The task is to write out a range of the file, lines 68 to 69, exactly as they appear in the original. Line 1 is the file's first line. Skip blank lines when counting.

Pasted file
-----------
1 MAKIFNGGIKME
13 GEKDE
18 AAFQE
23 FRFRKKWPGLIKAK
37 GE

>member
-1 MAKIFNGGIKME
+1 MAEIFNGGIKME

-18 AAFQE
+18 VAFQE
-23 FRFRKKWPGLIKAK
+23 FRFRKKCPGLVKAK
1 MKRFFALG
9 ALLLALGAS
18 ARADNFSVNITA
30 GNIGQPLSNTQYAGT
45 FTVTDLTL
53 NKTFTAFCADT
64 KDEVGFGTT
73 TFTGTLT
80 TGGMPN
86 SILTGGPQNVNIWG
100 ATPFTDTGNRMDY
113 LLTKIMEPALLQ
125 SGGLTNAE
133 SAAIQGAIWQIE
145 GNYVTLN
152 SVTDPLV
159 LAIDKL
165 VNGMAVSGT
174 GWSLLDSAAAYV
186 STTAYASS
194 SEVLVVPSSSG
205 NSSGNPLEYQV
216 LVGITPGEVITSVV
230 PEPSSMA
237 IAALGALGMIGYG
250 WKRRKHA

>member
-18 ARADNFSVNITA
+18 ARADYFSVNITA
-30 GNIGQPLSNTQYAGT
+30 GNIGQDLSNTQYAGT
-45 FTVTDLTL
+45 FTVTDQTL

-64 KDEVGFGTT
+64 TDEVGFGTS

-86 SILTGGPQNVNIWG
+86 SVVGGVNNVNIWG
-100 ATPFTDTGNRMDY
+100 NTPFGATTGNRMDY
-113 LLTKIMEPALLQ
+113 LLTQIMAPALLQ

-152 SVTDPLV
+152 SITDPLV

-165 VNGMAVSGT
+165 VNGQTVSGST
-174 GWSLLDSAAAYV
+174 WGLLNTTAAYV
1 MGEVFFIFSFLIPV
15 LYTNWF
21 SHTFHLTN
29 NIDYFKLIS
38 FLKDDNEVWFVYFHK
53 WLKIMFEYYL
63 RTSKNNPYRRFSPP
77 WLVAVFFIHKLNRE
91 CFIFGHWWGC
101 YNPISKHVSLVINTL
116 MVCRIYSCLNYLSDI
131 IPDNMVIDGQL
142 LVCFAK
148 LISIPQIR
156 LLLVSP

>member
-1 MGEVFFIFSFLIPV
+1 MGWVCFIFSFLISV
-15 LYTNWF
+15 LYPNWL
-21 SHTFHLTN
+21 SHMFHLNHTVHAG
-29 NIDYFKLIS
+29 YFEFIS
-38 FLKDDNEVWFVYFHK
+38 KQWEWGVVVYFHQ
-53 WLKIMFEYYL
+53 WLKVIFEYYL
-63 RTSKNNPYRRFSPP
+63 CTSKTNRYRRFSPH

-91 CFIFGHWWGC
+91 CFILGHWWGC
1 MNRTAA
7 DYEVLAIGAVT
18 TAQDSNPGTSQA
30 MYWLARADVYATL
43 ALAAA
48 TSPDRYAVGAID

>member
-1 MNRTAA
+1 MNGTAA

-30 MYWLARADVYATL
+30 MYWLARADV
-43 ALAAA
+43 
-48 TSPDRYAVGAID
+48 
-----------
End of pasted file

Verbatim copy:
91 CFIFGHWWGC
101 YNPISKHVSLVINTL